5. Link Internally - This can be huge. Linking internally increases a site’s circulation, and it increases the perceived relevance of both the linking page and the page linked to. Link to another page or article on your site when you have the opportunity. In a blog, you can even link to a tag, as I often do. A blog site map such as the once generated by the Wordpress plugin Really Simple Sitemap makes it easy for visitors to find a blog’s archived content. I use internal links on my blog nearly everywhere, even in places which aren’t obvious.
  6. Be Social - Adding a social dimension to your web presence makes you real and credible. Join all the major social networking sites, and let visitors know how they can connect with you. Google Friend Connect and Facebook NetworkedBlogs widgets add sociability to your site and enable readers to publicly endorse you. Bloggers can join blog networking sites as well such as Technorati, Entrecard, BlogCatalog and MyBlogLog.
  7. Make Subscription Simple - Make it as easy as possible for readers to subscribe to your blog or newsletter. Blogs should offer subscription by both email (using a service like Aweber) and RSS (using a service like Feedburner). I’m always amazed when I have to hunt for a way to subscribe to a site.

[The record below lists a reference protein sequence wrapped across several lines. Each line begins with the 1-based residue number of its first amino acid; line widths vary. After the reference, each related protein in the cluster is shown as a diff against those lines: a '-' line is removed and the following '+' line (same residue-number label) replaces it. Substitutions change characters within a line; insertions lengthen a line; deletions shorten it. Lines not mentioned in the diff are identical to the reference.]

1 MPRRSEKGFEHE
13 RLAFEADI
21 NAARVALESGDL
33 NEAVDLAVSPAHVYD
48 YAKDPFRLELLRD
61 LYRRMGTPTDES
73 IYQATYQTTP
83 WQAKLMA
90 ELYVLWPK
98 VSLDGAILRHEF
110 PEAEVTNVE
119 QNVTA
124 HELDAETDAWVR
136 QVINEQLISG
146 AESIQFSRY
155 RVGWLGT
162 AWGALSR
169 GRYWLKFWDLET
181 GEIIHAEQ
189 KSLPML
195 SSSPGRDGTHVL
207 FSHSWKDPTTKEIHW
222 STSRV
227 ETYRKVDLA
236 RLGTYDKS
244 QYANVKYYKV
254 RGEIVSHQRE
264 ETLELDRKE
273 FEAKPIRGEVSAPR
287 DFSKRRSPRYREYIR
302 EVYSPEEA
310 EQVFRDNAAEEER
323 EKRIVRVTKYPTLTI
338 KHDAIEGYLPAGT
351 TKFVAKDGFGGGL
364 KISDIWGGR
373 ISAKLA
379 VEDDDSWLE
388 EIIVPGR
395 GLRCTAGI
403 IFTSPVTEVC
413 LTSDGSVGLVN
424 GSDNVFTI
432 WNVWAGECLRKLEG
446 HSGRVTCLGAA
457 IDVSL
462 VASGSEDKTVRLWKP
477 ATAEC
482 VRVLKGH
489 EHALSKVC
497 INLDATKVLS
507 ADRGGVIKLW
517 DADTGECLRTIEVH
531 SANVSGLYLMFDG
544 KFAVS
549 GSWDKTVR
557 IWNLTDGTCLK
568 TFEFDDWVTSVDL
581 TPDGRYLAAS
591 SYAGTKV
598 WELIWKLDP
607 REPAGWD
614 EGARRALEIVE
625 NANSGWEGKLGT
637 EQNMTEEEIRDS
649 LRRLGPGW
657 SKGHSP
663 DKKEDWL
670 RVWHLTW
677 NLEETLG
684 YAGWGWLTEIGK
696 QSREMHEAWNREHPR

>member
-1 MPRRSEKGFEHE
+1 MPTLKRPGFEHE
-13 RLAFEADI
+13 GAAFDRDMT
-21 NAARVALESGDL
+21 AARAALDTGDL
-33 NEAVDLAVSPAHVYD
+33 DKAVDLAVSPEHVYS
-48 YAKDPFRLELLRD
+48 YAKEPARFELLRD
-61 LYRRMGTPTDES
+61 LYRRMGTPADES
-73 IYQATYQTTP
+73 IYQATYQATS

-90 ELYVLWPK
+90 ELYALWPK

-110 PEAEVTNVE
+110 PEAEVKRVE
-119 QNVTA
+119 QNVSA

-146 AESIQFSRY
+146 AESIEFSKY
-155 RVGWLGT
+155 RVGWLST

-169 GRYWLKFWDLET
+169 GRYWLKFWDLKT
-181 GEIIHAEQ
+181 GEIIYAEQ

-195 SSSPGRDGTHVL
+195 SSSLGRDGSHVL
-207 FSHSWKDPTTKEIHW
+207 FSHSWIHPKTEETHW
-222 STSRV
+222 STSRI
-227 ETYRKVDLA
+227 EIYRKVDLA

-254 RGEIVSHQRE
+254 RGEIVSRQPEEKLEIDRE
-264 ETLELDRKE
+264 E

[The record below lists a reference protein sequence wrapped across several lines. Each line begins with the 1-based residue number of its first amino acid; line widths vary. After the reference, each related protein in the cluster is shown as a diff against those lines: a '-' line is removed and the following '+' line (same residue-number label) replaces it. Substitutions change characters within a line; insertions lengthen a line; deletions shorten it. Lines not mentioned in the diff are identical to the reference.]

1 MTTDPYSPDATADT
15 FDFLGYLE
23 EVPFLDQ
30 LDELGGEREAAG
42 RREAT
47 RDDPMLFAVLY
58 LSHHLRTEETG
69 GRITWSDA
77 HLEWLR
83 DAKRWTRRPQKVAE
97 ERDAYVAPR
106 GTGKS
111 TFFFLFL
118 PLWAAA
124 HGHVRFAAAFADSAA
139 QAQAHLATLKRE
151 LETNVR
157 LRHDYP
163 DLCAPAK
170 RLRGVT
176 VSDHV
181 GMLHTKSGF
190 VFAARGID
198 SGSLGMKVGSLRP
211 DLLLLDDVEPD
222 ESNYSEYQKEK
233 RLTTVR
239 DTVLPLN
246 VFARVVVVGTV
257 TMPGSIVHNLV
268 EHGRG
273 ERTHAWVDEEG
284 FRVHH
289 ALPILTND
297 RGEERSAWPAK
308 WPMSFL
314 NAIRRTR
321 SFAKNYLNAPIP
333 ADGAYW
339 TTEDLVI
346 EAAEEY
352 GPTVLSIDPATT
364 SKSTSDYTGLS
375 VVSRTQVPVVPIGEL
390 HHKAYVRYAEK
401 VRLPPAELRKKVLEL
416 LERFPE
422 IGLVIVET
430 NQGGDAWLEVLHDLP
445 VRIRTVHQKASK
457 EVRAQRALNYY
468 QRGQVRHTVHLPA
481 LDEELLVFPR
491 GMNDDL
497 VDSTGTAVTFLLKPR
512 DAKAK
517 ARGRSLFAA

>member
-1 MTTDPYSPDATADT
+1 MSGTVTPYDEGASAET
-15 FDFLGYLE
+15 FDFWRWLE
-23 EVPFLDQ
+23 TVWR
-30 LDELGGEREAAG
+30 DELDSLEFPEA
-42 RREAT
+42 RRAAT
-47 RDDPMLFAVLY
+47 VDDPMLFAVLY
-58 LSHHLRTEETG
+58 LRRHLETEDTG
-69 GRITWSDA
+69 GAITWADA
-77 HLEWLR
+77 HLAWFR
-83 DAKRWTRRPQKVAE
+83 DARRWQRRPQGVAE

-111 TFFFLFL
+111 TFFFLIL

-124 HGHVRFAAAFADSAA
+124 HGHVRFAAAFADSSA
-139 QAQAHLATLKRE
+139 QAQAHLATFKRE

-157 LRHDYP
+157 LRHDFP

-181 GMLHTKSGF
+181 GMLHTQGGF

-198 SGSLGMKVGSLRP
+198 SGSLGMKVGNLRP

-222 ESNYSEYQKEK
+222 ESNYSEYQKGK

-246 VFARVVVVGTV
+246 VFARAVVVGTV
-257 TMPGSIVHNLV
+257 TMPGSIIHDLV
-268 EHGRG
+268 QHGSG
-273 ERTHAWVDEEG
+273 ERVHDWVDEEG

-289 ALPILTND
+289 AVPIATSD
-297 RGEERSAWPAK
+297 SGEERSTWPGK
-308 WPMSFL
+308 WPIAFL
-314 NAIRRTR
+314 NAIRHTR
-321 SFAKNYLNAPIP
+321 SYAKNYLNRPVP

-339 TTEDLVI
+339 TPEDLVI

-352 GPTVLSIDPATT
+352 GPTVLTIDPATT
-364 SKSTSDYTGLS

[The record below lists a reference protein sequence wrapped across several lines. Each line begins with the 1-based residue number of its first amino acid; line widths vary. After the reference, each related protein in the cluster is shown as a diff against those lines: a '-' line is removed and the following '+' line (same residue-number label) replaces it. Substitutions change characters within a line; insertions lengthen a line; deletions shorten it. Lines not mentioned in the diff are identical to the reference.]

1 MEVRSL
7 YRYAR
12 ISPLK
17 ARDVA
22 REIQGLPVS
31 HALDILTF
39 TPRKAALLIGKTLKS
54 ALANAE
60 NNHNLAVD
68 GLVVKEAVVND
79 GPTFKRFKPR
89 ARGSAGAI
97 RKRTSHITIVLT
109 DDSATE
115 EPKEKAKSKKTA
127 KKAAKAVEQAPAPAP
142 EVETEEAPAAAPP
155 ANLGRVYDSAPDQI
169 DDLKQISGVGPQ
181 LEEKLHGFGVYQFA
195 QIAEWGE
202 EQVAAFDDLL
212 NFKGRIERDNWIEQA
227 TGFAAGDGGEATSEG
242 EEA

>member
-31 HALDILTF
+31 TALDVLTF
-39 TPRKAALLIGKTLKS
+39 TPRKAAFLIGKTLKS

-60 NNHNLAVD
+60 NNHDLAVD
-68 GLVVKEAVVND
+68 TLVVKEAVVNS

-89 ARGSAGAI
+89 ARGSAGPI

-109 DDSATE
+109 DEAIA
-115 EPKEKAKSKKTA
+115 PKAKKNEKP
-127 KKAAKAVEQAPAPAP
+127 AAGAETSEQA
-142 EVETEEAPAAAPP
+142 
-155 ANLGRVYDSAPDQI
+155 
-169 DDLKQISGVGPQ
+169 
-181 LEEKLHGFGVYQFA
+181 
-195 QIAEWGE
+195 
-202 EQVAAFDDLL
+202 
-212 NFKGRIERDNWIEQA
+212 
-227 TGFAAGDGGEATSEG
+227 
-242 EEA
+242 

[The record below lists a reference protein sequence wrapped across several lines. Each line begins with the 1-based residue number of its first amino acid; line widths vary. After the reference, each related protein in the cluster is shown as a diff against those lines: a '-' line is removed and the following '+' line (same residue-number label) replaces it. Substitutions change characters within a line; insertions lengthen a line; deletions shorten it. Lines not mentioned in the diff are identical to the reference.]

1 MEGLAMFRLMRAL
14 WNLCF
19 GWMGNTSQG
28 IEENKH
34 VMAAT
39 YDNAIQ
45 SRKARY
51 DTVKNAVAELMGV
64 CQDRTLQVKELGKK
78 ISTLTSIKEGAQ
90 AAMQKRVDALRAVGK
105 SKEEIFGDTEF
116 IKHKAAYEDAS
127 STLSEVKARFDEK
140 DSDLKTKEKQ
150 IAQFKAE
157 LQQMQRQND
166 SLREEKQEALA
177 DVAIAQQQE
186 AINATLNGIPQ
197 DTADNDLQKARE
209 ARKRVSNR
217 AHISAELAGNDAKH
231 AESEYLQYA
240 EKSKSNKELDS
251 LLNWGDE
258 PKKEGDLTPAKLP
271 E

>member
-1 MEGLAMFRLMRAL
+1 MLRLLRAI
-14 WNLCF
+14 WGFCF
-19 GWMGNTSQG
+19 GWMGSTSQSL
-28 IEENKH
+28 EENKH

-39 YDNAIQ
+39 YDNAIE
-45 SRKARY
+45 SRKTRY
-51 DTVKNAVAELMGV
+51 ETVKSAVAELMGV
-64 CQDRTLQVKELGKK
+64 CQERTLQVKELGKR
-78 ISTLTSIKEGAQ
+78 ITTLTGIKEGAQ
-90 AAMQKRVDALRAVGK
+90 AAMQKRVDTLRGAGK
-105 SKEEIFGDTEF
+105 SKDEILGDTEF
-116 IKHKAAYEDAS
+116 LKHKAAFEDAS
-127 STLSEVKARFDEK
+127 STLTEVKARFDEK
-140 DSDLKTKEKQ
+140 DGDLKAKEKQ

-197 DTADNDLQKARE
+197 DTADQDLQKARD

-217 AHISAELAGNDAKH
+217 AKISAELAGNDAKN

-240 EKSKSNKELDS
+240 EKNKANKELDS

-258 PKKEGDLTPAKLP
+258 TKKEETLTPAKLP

8. Use Social Bookmarking - Make your content easier to find and, as is the case with some social bookmarking sites, create quality links into your blog or website. Some of the social bookmarking sites I use are Digg, Delicious, Propeller, Reddit, diigo, Jumptags, Google Bookmarks and iZeby.
  9. Encourage Comments - Not only do I generally ask readers to comment, but I comment back as well whenever it’s appropriate.
  10. Extend Your Domain - If your domain will expire with the next twelve months, you might be signaling to search engines and savvy visitors that your site is only temporary.

I’ve omitted other ways that you can improve your site, because they’re harder to implement, and because they’ll give me something to discuss in subsequent articles. ;-)

In any case, we have our work cut out for us. :-)

What do you think?

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Nov

8

Larry Brauner
No aspect of the Internet is more critical to understand than hyperlinks or simply links, as we call them. After all, what is the World Wide Web but countless documents which are interconnected by links?

A web page without links in to it can never be discovered by search engines, nor will people find the page unless directed to it. A page without links out of it is a virtual cul de sac, a dead end street from which visitors must back out in order to exit.